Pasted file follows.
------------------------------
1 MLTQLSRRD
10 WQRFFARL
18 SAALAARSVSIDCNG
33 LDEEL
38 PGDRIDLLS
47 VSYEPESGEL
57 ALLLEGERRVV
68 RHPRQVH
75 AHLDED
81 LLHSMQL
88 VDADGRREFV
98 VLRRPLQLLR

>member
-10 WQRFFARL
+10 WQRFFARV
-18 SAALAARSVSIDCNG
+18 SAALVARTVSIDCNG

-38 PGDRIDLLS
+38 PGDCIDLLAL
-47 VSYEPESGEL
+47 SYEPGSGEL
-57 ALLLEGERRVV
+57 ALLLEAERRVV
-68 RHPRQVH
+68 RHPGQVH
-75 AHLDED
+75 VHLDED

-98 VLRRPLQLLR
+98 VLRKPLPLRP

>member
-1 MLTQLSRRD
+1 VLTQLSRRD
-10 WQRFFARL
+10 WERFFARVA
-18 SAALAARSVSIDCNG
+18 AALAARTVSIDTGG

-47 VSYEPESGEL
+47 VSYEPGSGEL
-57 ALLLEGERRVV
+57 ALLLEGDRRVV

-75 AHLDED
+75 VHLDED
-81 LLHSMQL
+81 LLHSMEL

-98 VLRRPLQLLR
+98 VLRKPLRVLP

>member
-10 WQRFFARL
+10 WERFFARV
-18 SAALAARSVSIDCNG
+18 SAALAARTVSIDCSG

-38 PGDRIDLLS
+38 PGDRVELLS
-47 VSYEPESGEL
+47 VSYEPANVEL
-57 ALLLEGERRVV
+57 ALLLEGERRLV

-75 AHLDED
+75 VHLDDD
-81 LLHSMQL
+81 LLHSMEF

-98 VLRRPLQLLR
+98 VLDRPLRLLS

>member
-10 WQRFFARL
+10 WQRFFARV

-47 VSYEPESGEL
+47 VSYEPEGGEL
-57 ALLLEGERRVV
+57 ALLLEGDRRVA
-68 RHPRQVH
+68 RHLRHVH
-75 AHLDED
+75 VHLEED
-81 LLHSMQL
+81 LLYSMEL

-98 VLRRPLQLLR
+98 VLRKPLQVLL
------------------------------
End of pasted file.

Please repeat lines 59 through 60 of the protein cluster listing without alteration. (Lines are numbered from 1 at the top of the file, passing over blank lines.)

+75 VHLDDD
-81 LLHSMQL